The Trump administration is not trying to build a wall on the southern border.
The administration is instead focusing on tax credits to finance infrastructure projects.
But in doing so, it will be playing catch-up with the Obama administration, which is seeking to reduce the size of the federal government and use taxpayer dollars to finance the construction of roads, bridges and other infrastructure.
The White House on Thursday unveiled the new blueprint for its $1 trillion infrastructure plan, which includes tax breaks to build bridges and roads.
The plan also calls for an end to subsidies for private companies to build roads, which the Trump administration says is necessary because of a glut of highway capacity.
But some of the most significant tax credits under the plan would not go to the private sector but to the government.
Instead, they would be given to the Federal Transit Administration, which has spent billions of dollars on infrastructure projects and is responsible for building rail and bus systems and the Federal Aviation Administration, an agency that runs national airspace.
For example, the Federal Reserve Bank of New York, which also has a role in financing the Federal Transportation Administration, would receive a $1.2 billion credit for building a tunnel for commuter rail, and the Treasury would receive $1 billion for a tunnel connecting a terminal to a commuter rail station.
But the Federal Emergency Management Agency would receive only $800 million for a rail tunnel connecting the New York City Transit System to the George Washington Bridge.
A similar amount would go to New Jersey Transit, which would receive another $800,000 for a project connecting the Newark and Newark Liberty International Bridges.
The government also would receive incentives to use federal funds to help private companies develop infrastructure, but only in certain areas.
The biggest of those areas is to build or upgrade water systems, wastewater treatment plants and other water treatment facilities.
A few of the projects under the proposal include: The Trump White House is calling for $2.5 billion for water infrastructure projects, a $3.5 million credit for private water companies to develop infrastructure that would be used for drinking water and $1 million to help finance projects that would build or replace aging wastewater treatment systems.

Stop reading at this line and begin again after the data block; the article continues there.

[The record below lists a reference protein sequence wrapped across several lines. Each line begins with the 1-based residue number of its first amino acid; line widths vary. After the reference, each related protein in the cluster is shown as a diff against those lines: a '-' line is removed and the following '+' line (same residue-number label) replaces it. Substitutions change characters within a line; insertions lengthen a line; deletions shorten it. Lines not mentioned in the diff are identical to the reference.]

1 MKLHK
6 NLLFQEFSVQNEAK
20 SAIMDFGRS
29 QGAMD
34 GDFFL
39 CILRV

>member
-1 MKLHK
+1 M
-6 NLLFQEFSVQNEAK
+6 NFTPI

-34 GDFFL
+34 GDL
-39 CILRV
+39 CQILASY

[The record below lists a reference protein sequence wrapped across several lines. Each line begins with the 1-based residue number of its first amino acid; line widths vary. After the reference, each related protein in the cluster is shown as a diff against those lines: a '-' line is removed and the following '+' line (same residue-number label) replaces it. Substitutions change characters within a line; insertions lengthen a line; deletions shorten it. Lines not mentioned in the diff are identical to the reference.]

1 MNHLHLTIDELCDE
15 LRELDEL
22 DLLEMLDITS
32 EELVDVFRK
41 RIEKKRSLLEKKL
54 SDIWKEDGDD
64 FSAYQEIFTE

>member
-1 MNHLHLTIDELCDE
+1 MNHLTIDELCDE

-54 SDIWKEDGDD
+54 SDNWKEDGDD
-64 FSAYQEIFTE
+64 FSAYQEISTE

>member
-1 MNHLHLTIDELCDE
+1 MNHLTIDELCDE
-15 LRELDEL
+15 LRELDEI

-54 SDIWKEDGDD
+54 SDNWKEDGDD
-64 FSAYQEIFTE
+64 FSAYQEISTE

The Obama administration awarded $1,500,000 in tax credits and loans to construction companies that wanted to build water systems and wastewater treatment facilities, but did not specify which companies were eligible.
The Trump plan would allow the government to use some of that money for those projects.
For instance, the White House says it would award $300 million for an upgrade of the New Jersey Port Authority’s wastewater treatment plant to meet new regulations, which include building a new wastewater treatment facility that would reduce nitrogen oxide emissions.
Trump says the federal credit is needed because “we have no choice but to go with our natural resource” and that the $2 billion would help cover the cost of the new plant.
Trump has previously said that he would build a “massive wall” along the U.S.-Mexico border to keep out illegal immigrants, a claim he has disputed.
The president’s budget calls for a wall along the entire southern border, with the goal of closing it to the number of people who cross into the U,D.C., area daily.
Trump is proposing to build what would be a “huge wall” that would stretch from New Mexico to California.
The proposal would cost $10 billion and take six years to complete.
Trump’s proposed budget also includes $3 billion for infrastructure improvements for the U-M System, the flagship school in Ann Arbor, Mich., which Trump says is “overburdened.”
Trump has criticized the state’s school system and the U of M system for not having enough resources to meet the demands of its students.
The U-m System is in the process of closing, though it will continue to operate until 2020.
The state is expected to close the schools in 2019, after spending $1 in federal funds and other state assistance to reopen them.
The new budget also would make the U’s football program ineligible for federal funds, but it would not prohibit the university from paying tuition for athletes who return from military service.
The budget calls on states to set aside $20 billion in emergency funding to help local governments cover construction costs and to provide assistance to small businesses.
But it does not specify how the money would be spent.